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Women's Pain

Working with Women Concurrently on Substance Use, Experience of Trauma and Mental Health Issues

Nancy Poole

Reprinted from "Concurrent Disorders" issue of Visions Journal, 2004, 2 (1), p. 29

In September 2003, the Aurora Centre, BC’s provincial treatment centre for women with substance use problems sponsored a ground-breaking national conference on women’s treatment issues, to mark their 30th anniversary of service provision. In many areas, the conference addressed the emerging literature and practice on sex and gender role differences in the experience of addiction. The complex connections between women’s experience of trauma, their mental health and substance use received particular focus through a pre-conference workshop entitled ‘Numbing the Pain: Substance Abuse and Post-traumatic Stress Disorder.’

Research has shown that as many as two-thirds of women with substance misuse problems may have a concurrent mental health problem, such as depression, post-traumatic stress disorder (PTSD), panic disorder and/or an eating disorder.1 Research also shows that a large proportion of women with substance use problems are victims of domestic violence, incest, rape, sexual assault and child physical abuse.2 Compared with non-abused clients, women in treatment for problem substance use who have been victimized are more likely to suffer from depression and suicidal ideation, have lower self-esteem, negative psychological adjustment and more post-traumatic stress symptoms.

Lisa Najavits, PhD, an Associate Professor in the Department of Psychiatry at Harvard Medical School and an award-winning clinical researcher and practicing psychotherapist, facilitated the ‘Numbing the Pain’ workshop to lead off the September conference. She shared her evidence-based practice on concurrent work on trauma and substance use as outlined in her 2002 book Seeking Safety: A Treatment Manual for PTSD and Substance Abuse. The response to the workshop was lively, with 120 clinicians from across British Columbia and Canada in attendance.

The key principles of the Seeking Safety model are:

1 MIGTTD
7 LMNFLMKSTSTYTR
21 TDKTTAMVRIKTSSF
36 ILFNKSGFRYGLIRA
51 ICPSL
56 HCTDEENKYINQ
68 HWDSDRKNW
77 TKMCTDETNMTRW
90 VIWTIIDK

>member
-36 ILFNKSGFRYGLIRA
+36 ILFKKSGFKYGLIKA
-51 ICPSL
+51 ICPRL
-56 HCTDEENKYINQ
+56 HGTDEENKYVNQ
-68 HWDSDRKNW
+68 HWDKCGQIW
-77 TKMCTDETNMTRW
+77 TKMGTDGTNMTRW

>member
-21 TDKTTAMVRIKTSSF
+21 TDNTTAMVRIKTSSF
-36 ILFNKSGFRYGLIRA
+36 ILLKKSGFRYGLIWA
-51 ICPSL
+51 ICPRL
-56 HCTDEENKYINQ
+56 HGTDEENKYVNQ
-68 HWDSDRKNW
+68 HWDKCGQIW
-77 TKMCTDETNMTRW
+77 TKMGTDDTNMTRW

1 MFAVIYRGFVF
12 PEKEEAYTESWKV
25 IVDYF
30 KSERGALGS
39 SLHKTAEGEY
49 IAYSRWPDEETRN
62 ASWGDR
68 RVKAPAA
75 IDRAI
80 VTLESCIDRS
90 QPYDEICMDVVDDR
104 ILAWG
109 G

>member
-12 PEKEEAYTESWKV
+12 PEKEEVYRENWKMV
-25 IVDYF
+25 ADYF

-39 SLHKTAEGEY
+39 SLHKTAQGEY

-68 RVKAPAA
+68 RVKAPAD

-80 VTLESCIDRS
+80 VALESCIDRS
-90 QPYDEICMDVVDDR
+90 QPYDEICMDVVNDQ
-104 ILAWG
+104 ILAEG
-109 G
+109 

1. Safety as the overarching goal and most urgent clinical need; helping clients attain safety in their relationships, thinking, behaviour and emotion.
  2. Integrated treatment: working on both PTSD and substance abuse at the same time rather than sequentially in order to be more successful with clients, as well as more cost-effective and more sensitive to client needs.
  3. A focus on ideals: to counteract the often profound demoralization and loss of ideals in both PTSD and substance abuse.
  4. Work in four content area of cognitive, behavioural, interpersonal and case management: while grounded in the present- and problem-oriented approach of cognitive-behavioural therapy, this programming is strongly focused on relational and planning skills.
  5. Attention to clinician processes: helping clinicians build therapeutic alliances and demonstrate compassion, as well as attend to client accountability and self-care.

Building on this workshop and their commitment to integrated and effective treatment for women, several organizations in BC are currently applying the Seeking Safety model in outpatient groups for women affected by trauma and substance misuse. The Pacifica Treatment Centre in Vancouver is currently offering a 12week group for women needing to work on trauma issues in the aftercare period, entitled ‘Continuing the Journey,’ funded by the BC Technology Social Venture Partnerships. The Victoria Women’s Sexual Assault Centre, with Vancouver Island Health Authority funding support, is offering a 15-week pilot Seeking Safety group in Victoria, with collaboration from Alcohol and Drug Services, BRIDGES, Victoria Native Friendship Centre, PEERS, Victoria Cool Aid Society, Victoria Women’s Transition House and the Youth Empowerment Society.